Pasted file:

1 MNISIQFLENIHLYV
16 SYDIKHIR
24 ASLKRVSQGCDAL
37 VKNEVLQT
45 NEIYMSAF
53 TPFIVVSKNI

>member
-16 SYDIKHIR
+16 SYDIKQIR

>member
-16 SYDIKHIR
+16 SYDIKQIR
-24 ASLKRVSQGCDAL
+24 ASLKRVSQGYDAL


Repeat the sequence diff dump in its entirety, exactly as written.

1 MNISIQFLENIHLYV
16 SYDIKHIR
24 ASLKRVSQGCDAL
37 VKNEVLQT
45 NEIYMSAF
53 TPFIVVSKNI

>member
-16 SYDIKHIR
+16 SYDIKQIR

>member
-16 SYDIKHIR
+16 SYDIKQIR
-24 ASLKRVSQGCDAL
+24 ASLKRVSQGYDAL